1 of 1 people found the following review helpful
5.0 out of 5 stars
Fascinating and topical, 9 Nov 2012
Having worked as a commodities reporter in the pit of the London Metals Exchange for the past couple of years, the name "Glencore" and all the connotations associated with it became ubiquitous in my day to day life.
Then, in 2010, Glencore became the second biggest IPO of all time. I knew people who worked there who became fantastically rich. And I don't typically like boring biographies but when I read the book about the guy who founded it (Marc Rich), I found it absolutely fascinating. Unputdownable. It was an extremely well-written, well-researched account of one man's extraordinary life, and it stings of what's wrong with Western bureaucracy, particularly within the United States.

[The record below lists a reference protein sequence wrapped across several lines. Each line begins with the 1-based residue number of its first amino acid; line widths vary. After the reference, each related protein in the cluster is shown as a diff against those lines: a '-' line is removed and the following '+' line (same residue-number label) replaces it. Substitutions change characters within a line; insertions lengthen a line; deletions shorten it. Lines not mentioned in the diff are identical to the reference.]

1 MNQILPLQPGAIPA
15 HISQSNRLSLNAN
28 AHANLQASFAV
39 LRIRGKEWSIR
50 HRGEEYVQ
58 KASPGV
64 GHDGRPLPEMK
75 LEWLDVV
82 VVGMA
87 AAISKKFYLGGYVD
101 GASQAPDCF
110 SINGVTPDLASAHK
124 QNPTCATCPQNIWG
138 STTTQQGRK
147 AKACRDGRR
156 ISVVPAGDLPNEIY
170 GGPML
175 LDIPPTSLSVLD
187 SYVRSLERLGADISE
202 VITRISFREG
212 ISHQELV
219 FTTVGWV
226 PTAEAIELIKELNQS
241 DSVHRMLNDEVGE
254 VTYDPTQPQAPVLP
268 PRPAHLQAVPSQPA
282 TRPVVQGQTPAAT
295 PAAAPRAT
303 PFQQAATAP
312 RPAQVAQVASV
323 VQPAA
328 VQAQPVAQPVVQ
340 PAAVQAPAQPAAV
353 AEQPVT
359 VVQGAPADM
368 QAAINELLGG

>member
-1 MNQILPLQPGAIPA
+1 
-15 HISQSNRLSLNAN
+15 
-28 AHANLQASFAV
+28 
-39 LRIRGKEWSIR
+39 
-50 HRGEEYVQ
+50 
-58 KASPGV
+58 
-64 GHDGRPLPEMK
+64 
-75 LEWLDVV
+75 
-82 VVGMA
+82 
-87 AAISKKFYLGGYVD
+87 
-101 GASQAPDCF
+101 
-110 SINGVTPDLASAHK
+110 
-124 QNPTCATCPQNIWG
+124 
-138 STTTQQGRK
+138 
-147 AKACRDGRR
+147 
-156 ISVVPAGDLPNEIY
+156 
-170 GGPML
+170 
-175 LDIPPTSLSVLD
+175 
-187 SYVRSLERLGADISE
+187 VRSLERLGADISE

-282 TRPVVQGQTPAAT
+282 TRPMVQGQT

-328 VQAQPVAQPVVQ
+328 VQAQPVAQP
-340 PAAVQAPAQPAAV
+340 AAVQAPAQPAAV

Although Ammann never answers the very deep, probing question, "Who is Marc Rich?" We nevertheless get a very good idea of the image this man wanted to portray to the rest of the world. But even if we are always scratching the glossy surface of a fugitive billionaire, this crafted persona is still absolutely thrilling and exotic in every way.
Ammann's book is also a tiny tribute to Switzerland and its resourceful and practical people. The Swiss protected Marc Rich from prosecution from the FBI at a time when many other countries wanted to see him become toast. As an American newly moved to Switzerland and working for a commodity hedge fund, I can not only identify with the challenges within his industry, but also with the cultural issues he encountered with leaving the US (Not the police chase, of course:) ... but the issues are divisive enough that one can feel the urge to relinquish citizenship just like he did.